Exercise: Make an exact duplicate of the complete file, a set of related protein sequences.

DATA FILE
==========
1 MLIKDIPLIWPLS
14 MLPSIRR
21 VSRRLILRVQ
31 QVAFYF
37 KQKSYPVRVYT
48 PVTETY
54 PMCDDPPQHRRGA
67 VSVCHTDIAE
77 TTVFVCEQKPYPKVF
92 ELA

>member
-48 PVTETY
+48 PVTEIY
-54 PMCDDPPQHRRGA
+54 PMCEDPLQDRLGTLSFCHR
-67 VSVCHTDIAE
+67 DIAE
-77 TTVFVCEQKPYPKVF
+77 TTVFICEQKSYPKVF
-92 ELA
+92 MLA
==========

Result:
1 MLIKDIPLIWPLS
14 MLPSIRR
21 VSRRLILRVQ
31 QVAFYF
37 KQKSYPVRVYT
48 PVTETY
54 PMCDDPPQHRRGA
67 VSVCHTDIAE
77 TTVFVCEQKPYPKVF
92 ELA

>member
-48 PVTETY
+48 PVTEIY
-54 PMCDDPPQHRRGA
+54 PMCEDPLQDRLGTLSFCHR
-67 VSVCHTDIAE
+67 DIAE
-77 TTVFVCEQKPYPKVF
+77 TTVFICEQKSYPKVF
-92 ELA
+92 MLA